Specifically, Magellan was tasked with addressing the following questions:
- Are the open source cloud software stacks ready for DOE HPC science?
- Can DOE cyber security requirements be met within a cloud?
- Are the new cloud programming models useful for scientific computing?
- Can DOE HPC applications run efficiently in the cloud? What applications are suitable for clouds?
- How usable are cloud environments for scientific applications?
- When is it cost effective to run DOE HPC science in a cloud?
It should be noted that Magellan was not a typical commercial cloud, rather this “science cloud” was purpose-built for the special requirements of scientific computing. Magellan was based on the IBM iDataplex chassis using Intel processor cores for a theoretical peak performance of over 100 teraflop/s. Other components include:
- High bandwidth, low-latency node interconnects (InfiniBand).
- High-bin processors tuned for performance.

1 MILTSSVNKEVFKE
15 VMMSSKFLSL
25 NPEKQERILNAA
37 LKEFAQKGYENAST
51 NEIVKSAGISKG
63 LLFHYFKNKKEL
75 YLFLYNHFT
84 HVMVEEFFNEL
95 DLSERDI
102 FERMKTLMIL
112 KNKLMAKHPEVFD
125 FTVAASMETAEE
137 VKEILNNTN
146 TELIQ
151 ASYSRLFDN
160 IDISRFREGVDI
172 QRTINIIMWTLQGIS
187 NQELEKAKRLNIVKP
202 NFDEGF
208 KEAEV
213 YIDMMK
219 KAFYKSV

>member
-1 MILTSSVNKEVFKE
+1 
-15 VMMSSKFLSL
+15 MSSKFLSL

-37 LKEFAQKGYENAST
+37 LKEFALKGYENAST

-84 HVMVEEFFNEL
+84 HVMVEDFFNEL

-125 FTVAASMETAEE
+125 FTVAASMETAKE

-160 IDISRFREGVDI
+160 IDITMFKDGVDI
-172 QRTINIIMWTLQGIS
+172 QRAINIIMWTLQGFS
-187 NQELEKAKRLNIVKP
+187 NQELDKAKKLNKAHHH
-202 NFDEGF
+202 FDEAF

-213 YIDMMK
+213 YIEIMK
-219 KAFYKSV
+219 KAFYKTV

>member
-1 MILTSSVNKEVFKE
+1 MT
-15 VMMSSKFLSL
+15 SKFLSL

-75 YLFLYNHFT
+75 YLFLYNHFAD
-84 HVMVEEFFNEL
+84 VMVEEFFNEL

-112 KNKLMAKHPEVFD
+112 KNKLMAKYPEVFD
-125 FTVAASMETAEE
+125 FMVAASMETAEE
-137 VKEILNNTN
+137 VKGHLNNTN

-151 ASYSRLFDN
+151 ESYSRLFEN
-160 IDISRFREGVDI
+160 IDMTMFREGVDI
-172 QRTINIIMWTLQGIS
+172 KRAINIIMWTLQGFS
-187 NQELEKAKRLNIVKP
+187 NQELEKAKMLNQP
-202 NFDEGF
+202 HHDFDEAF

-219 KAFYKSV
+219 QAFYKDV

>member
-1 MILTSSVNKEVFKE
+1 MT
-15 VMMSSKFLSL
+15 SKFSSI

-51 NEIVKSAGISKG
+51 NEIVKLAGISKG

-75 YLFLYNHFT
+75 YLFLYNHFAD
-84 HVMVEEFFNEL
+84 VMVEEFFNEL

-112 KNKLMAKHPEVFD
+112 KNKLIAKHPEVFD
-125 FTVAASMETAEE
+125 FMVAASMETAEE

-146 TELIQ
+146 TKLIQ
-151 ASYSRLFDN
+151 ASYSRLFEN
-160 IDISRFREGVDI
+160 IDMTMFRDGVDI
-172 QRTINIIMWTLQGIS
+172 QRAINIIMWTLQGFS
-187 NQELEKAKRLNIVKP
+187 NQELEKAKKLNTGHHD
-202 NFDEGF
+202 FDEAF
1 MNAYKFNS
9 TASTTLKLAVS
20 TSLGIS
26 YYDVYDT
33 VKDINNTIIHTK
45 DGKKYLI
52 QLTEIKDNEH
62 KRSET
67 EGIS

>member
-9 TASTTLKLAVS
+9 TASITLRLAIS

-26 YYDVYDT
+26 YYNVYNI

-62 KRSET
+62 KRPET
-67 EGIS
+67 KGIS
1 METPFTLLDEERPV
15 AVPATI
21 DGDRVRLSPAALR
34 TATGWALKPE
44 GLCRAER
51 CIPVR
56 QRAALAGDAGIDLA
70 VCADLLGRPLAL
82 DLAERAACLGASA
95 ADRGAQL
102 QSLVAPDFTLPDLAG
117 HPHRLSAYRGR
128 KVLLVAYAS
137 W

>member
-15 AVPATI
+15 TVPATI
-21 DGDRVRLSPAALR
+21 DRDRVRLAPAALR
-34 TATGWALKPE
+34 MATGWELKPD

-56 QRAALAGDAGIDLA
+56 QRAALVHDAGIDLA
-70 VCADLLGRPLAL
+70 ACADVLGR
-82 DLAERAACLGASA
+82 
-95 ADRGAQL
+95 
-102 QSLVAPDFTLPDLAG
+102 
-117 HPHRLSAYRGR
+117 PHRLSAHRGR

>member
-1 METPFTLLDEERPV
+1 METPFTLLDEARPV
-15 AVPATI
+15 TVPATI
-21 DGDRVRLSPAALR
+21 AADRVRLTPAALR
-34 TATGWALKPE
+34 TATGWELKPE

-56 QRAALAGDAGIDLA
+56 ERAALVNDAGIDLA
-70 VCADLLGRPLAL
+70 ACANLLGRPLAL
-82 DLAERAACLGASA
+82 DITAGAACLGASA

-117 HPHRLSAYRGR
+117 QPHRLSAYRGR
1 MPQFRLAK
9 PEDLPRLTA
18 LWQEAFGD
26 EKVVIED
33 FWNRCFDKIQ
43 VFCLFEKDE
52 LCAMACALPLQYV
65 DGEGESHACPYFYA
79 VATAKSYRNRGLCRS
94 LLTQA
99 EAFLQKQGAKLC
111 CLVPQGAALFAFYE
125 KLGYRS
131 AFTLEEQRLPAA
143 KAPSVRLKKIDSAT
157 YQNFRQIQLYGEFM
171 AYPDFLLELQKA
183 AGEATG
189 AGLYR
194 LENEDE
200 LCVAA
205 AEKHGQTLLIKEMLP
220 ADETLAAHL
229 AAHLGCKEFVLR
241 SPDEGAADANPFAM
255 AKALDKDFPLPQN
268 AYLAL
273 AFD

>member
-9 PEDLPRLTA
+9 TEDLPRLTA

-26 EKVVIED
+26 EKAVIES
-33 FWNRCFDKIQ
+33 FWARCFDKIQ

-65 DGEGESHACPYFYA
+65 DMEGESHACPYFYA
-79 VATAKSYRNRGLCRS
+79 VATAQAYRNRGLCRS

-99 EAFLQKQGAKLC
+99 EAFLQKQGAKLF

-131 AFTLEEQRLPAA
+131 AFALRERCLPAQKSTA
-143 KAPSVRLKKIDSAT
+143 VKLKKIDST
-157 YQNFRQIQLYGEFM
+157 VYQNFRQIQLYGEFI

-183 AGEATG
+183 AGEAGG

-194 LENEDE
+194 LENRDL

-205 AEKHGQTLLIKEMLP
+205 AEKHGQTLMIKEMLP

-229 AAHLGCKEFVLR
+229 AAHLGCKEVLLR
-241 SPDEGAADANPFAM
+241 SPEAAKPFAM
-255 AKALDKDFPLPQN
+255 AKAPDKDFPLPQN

- Preinstalled scientific applications, compilers, debuggers, math libraries and other tools.
- High-bandwidth parallel file system.
- High-capacity data archive.
During Magellan’s two-year run, the staff at NERSC and Argonne National Laboratory examined how different aspects of cloud computing infrastructure and technologies could be harnessed by various scientific applications. They evaluated cloud models such as Infrastructure as a Service (IaaS) and Platform as a Service (Paas), virtual software stacks, MapReduce and open-source implementation (Hadoop), as well as resource provider and user perspectives.
Using a wide-range of applications as benchmarks, the researchers compared the Magellan cloud with various other architectures, including a Cray XT4 supercomputer, a Dell cluster system, and Amazon’s EC2 commercial cloud offering. Despite the testbed moniker, a lot of important production science took place, contributing to advances in particle physics, climate research, quantum chemistry, plasma physics and astrophysics.